Point Value: 1100

Fontside Back Roll

Description: Toeside Back Roll

Category: Advanced

Point Value: 1100

Shifty 360

Description: Twister past 90 degrees, then reverse into 360 rotation in other direction

Category: Advanced

Point Value: 1100

Backside Front Roll

Description: Heelside Front Roll

Category: Advanced

Point Value: 1150

Frontside Front Roll

Description: Toeside Front Roll

Category: Advanced

Point Value: 1150

Frontside Roll-to-Revert

Description: Toeside back roll-to-fakie landing

Category: Advanced

Point Value: 1150

Backside Air Half Cab Roll

Description: Heelside backroll-fakie approach/front landing without using the wake for air

Category: Advanced

Point Value: 1200

Frontside Half Cab Roll

Description: Toeside backroll-fakie approach/ front landing

Category: Advanced

Point Value: 1200

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Tantrum

Description: Backflip, body first in the direction of the take off

Category: Advanced

Point Value: 1200

Backside Air Raley

Description: Starting heelside, rider goes into air and raises board above the body (pushing the board up – inverted)

Category: Advanced

Point Value: 1250

Backside Front Flip

Description: Starting heelside, rider uses wake to get air and flips forward, board over head

Category: Advanced

Point Value: 1250

Frontside Air Half Cab Roll

Description: Toeside backroll-fakie approach/ front landing without using the wake for air

Category: Advanced

Point Value: 1250

Frontside Front Flip

Description: Starting toeside, rider uses wake to get air and flips forward, board over head

Category: Advanced

Point Value: 1250

FS/BS 540 Hand pass (2 wakes)

Description: Same as 2-wake wrap 540, but handle must exchange hands behind back.

Category: Advanced

Point Value: 1250

Tantrum-to-fakie

Description: Tantrum with a fakie landing

Category: Advanced

Point Value: 1250

Tootsie Roll

Description: Front roll to Blindside 180

Category: Advanced

Point Value: 1250

Air Front Flip

Description: Front flip without using the wake for air

Category: Advanced

Point Value: 1275

Front Flip-to-Fakie

Description: Front flip with half twist-to-fakie landing

Category: Advanced

Point Value: 1300

Frontside Air Raley

Description: Starting toeside, rider goes into air and raises board above the body (pushing the board up – inverted)

Category: Advanced

Point Value: 1300

Blind Judge

Description: Backside Raley to Blindside 180

Category: Advanced

Point Value: 1350

Half Cab Front Flip

Description: Front flip with fakie approach/front landing

Category: Advanced

Point Value: 1350

Shifty 540

Description: Twister past 90 degrees, then reverse into 540 rotation in other direction

Category: Advanced

Point Value: 1350

Backside 720 (2 wakes)

Description: Heelside double 360 Heli’s crossing both wakes

Category: Advanced

Point Value: 1500

Frontside 720 (2 wakes)

Description: Toeside double 360 Heli’s crossing both wakes

Category: Advanced

Point Value: 1500

 

View wakeboarding accessories here.

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evo | Wake

Must-Follow Towing Safety Guidelines

posted by The Captain @ 11:29 AM
Monday, June 11, 2012

For many people, staying on the boat (or rather behind the boat) is the best way to spend their weekend. Skimming on water can be done using tubes, kneeboards, sleds, or skis. But before you set out for an adventure, here are some important safety tips to be followed:

Inspect the equipment

Check the equipment to see if there are any cuts, nicks, or frays on any part, including the towline.

Check the handle as well. Then continue to test the wakeboard, tube, or skis to see if there are any signs of wear and tear.

Secure the towline

Rope should be secured firmly to the stern (at the back) or at the central position of the boat. Don’t attach the ski rope to railing.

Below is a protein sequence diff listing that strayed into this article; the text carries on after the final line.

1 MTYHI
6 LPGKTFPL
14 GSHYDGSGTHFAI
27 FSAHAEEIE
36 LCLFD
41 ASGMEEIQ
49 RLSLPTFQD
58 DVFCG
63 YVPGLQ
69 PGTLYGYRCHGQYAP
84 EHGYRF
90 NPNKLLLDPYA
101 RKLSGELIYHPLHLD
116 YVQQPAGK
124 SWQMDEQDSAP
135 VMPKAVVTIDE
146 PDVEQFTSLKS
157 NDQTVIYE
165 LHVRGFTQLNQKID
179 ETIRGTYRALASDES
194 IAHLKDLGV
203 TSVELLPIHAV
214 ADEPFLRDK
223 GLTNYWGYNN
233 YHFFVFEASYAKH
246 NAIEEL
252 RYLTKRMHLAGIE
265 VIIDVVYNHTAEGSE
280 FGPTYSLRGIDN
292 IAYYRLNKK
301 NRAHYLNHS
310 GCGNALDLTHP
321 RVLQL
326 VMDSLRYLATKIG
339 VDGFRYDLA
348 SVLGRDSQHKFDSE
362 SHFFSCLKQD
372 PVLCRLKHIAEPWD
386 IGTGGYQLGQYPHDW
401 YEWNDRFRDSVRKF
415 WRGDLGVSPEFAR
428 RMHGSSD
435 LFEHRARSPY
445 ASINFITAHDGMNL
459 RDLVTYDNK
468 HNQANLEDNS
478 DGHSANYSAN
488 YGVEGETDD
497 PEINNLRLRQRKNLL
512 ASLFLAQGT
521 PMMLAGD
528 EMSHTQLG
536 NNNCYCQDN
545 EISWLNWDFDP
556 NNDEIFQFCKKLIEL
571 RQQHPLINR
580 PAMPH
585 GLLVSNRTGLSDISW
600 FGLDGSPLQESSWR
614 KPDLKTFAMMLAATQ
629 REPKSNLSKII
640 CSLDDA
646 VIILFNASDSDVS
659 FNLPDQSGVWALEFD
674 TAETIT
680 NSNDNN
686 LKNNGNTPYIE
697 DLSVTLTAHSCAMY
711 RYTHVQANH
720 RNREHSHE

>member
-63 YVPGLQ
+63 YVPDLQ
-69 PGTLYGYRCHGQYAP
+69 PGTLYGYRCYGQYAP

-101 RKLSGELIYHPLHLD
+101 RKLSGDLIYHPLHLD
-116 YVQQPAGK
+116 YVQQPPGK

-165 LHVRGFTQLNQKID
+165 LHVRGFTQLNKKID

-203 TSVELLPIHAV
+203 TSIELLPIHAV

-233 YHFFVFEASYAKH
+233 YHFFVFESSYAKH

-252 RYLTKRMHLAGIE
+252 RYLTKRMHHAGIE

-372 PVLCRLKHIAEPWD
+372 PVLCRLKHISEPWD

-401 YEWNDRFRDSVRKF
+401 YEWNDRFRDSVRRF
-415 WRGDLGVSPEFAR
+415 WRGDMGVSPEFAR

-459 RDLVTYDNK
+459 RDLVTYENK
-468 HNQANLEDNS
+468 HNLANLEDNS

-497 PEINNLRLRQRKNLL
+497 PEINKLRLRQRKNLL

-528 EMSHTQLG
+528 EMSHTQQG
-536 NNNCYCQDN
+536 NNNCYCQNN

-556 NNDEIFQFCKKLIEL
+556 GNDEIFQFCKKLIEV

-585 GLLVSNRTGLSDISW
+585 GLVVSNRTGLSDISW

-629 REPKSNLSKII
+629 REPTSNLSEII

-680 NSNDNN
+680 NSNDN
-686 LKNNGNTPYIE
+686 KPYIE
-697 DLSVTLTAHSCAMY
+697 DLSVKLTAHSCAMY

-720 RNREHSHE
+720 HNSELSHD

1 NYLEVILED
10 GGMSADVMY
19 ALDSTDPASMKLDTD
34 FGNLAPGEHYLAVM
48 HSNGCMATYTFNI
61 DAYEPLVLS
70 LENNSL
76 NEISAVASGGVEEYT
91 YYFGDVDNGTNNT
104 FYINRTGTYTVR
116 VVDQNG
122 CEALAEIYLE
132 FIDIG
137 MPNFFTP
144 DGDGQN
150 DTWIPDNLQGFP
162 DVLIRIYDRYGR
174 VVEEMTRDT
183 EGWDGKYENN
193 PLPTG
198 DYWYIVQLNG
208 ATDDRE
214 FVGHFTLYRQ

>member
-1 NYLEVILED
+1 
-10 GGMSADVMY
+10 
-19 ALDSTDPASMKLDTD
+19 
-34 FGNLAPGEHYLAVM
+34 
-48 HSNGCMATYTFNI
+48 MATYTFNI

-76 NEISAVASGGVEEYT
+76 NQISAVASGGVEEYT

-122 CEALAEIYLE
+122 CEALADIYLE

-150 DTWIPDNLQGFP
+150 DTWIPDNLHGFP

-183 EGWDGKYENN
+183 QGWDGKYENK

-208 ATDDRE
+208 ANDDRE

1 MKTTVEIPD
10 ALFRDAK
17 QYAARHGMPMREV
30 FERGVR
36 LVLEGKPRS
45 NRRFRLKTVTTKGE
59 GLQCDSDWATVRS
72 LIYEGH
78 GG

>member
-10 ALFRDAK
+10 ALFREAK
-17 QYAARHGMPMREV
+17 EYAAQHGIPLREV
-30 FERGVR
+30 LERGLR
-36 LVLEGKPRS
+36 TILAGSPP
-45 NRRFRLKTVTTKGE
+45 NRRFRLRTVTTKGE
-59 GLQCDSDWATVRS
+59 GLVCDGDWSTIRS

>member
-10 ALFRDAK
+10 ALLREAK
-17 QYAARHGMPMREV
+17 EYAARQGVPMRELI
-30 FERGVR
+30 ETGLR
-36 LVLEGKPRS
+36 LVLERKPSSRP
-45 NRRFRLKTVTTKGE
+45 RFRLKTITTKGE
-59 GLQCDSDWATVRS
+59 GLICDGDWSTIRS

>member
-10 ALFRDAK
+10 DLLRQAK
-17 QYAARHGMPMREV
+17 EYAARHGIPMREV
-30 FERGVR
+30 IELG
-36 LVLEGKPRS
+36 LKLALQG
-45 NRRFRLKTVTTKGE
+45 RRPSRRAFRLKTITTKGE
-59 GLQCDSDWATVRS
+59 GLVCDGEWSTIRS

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Beware of propeller

Once you have secured the towline, take care that your tow board or tube is not near propeller of the boat in the beginning. Once it is clear, move the boat away from the skier so that the line is tight.

Point ahead

When you go water skiing, before you get underway, you must ensure that the steering wheel and the ski towline are pointed straight ahead. In case they’re not, the skier will not find it easy to stand up. If the boat is pointing ahead, then the skier can get up easily with a little acceleration.

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evo | Wake

Wakeboarding Tips for Sure Success

posted by The Captain @ 11:09 AM
Monday, June 11, 2012

Wakeboarding is a fun sport. If you like snowboarding, surfing, swimming, or skiing, you’ll simply love wakeboarding. If it’s wakeboarding for you this summer, we have some cool tips for beginners.

Long rope

Get a long rope. The longer the rope, the calmer water you’ll have to face. This is why longer ropes are suggested for beginners.

Weight balance

You need to understand how to balance your weight to change speed. With more control on speed, you can easily speed up and slow down according to water conditions. To slow down, lean your body weight on your back foot, and to speed up, place your body weight on the front foot. With weight balancing, not only can you manage speed, but you can also stay safe.

 

Determination

Many beginners fail at the first attempt and say goodbye to wakeboarding.In order to master this sport, you need to be persistent and keep practicing. . Determination will make you as good as a professional.

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Speedometer

Don’t rely on a speedometer while wakeboarding. Though the boat’s speedometer will show a number, but these devices easily malfunction and don’t generally give an accurate reading. If you want to get the right reading, you need to rely on yourself and decide if you should speed up or slow down. If you increase the speed keeping just the speedometer reading in mind, you might end up being injured.

 

The right foot

To be a master of wakeboarding, you need to know which foot is the lead foot. This will be the front foot and it will manage all your weight. One way to find this is to notice yourself wearing pants and see which foot you put in first.

 

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evo | Wake